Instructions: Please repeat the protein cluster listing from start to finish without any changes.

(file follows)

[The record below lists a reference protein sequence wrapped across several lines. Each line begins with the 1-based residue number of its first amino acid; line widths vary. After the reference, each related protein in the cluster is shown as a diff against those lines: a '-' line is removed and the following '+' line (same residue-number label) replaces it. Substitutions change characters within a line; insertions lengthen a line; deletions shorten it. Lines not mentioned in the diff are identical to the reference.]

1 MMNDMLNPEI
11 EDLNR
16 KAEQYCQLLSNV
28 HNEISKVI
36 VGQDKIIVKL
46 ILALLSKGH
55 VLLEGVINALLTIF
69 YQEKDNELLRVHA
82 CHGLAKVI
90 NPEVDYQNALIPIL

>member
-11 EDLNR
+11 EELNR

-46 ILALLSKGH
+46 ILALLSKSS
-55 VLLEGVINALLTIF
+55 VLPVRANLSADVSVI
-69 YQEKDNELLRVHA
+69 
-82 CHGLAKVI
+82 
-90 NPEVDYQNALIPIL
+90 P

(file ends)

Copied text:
[The record below lists a reference protein sequence wrapped across several lines. Each line begins with the 1-based residue number of its first amino acid; line widths vary. After the reference, each related protein in the cluster is shown as a diff against those lines: a '-' line is removed and the following '+' line (same residue-number label) replaces it. Substitutions change characters within a line; insertions lengthen a line; deletions shorten it. Lines not mentioned in the diff are identical to the reference.]

1 MMNDMLNPEI
11 EDLNR
16 KAEQYCQLLSNV
28 HNEISKVI
36 VGQDKIIVKL
46 ILALLSKGH
55 VLLEGVINALLTIF
69 YQEKDNELLRVHA
82 CHGLAKVI
90 NPEVDYQNALIPIL

>member
-11 EDLNR
+11 EELNR

-46 ILALLSKGH
+46 ILALLSKSS
-55 VLLEGVINALLTIF
+55 VLPVRANLSADVSVI
-69 YQEKDNELLRVHA
+69 
-82 CHGLAKVI
+82 
-90 NPEVDYQNALIPIL
+90 P